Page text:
California Wildlife Foundation’s California Oaks program produced a report examining the interrelationship of oaks and biodiversity, with a focus on species and subspecies that are federally and/or state designated as endangered or threatened (listed), or are candidates for federal or state Endangered Species Act designation. Vertebrate data were derived from a query of the California Wildlife Habitat Relationship information system focused on vertebrate species that utilize oak (Quercus) and tanoak (Notholithocarpus) habitat for reproduction, cover, or feeding. Plant and invertebrate lists were created first with a cross-reference of California Natural Diversity Database (CNDDB) occurrence records with the oak woodland dataset in California Department of Fish and Wildlife’s Areas of Conservation Emphasis (ACE) system. Next, a threshold was established to exclude species with a low average percentage overlap of all CNDDB occurrences with the oak woodlands layer in ACE. Thirty-three listed, candidate, and/or state fully protected terrestrial vertebrate species or subspecies were found to be dependent upon oak and tanoak habitat. The CNDDB query found 134 listed or candidate plant species and subspecies out of 839 sensitive native plant species associated with oak habitat. It includes 26 listed or candidate invertebrate species and subspecies out of 201 sensitive invertebrate species and subspecies that are associated with oak habitat. The CNDDB queries were exclusively for oak (Quercus), as CNDDB does not track tanoak.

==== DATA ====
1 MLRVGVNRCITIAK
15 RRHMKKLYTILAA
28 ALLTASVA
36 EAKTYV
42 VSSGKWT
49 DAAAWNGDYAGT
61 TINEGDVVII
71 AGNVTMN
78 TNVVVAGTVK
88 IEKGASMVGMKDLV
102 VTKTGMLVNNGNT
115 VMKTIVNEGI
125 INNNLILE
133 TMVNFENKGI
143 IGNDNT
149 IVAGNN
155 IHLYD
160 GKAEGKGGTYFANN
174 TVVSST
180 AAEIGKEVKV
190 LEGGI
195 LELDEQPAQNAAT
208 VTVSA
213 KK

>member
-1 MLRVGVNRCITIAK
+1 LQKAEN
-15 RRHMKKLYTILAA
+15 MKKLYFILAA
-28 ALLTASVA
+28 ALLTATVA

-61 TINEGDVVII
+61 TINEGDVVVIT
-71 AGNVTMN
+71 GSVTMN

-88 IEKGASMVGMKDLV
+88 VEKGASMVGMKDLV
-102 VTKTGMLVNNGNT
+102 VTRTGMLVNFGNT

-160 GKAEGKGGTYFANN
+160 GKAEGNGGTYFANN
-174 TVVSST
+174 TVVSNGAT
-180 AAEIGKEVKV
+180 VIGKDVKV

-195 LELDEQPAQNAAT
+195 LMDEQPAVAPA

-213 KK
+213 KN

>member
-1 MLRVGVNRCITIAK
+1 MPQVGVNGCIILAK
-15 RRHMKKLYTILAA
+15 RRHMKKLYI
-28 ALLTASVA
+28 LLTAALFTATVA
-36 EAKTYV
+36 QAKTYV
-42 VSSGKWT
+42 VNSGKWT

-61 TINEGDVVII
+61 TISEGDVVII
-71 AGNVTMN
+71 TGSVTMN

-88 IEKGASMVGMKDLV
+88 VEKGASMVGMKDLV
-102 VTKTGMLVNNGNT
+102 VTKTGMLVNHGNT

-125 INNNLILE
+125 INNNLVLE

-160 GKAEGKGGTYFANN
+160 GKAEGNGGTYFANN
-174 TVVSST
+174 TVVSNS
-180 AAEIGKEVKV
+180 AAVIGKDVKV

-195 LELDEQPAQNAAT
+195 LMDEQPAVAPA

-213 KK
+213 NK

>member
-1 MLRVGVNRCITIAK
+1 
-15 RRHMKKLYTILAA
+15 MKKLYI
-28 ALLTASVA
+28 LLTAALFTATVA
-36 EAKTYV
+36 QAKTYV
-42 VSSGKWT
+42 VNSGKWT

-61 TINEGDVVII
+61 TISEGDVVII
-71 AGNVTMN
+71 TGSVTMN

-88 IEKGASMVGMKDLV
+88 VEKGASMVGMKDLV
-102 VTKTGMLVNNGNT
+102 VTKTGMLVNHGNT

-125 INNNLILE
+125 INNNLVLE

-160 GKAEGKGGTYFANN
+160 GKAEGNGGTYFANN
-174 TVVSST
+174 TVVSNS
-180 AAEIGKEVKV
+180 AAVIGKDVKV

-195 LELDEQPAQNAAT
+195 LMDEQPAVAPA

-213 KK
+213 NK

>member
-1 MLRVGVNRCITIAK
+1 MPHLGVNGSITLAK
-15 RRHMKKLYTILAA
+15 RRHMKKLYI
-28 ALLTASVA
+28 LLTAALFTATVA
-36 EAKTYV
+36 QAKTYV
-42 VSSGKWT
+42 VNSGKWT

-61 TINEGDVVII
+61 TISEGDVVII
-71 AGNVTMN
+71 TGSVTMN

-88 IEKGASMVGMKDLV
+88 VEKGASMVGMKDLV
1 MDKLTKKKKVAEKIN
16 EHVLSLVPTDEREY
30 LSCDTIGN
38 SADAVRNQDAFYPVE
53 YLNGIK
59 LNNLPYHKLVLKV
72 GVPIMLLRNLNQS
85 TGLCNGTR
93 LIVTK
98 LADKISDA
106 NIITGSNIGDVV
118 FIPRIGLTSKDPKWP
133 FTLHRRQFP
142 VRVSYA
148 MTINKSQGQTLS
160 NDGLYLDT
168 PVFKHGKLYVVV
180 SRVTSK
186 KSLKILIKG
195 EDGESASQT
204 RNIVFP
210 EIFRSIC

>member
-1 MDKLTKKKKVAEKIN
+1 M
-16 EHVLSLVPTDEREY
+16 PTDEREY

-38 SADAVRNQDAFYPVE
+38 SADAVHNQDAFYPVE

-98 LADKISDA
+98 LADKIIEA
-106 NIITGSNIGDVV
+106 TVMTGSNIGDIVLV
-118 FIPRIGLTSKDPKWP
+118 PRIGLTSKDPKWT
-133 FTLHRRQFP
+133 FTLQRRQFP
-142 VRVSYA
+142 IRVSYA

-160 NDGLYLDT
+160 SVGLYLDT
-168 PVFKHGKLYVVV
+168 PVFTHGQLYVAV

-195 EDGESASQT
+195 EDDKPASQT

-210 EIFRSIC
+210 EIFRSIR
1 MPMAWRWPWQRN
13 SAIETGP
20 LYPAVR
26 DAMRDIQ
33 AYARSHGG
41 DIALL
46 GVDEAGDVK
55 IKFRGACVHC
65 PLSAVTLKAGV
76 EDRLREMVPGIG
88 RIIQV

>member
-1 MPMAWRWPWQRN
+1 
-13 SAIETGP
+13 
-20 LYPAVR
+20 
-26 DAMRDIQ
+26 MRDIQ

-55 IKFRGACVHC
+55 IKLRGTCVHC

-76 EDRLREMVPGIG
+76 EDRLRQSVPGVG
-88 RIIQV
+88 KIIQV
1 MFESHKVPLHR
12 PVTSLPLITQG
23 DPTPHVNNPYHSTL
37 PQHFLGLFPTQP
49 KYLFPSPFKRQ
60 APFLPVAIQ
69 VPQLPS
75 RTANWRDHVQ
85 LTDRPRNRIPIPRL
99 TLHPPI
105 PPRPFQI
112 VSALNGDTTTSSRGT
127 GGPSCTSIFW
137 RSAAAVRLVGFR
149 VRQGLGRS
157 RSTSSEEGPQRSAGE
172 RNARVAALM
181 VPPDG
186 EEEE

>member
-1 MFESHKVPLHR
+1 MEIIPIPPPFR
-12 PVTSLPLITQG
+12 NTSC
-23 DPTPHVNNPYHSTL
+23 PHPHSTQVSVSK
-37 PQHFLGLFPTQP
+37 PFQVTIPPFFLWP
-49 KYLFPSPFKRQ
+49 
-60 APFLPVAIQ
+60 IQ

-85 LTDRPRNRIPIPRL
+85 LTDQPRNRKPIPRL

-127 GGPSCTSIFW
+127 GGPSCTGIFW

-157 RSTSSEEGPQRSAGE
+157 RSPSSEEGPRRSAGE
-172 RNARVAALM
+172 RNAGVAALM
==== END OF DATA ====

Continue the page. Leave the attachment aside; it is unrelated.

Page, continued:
4.3 Inoculant-supported restoration of Quercus agrifolia and Quercus lobata increases survival and restoration success
Chelsea J. Carey (Point Blue Conservation Science, Petaluma, CA, USA), Kristy Dybala (Point Blue Conservation Science, Petaluma, CA, USA), Tom Gardali (Audubon Canyon Ranch, Stinson Beach, CA, USA), Bridget Hilbig (Weber State University, Ogden, UT, USA), Isaiah Thalmayer (Point Blue Conservation Science, Petaluma, CA, USA)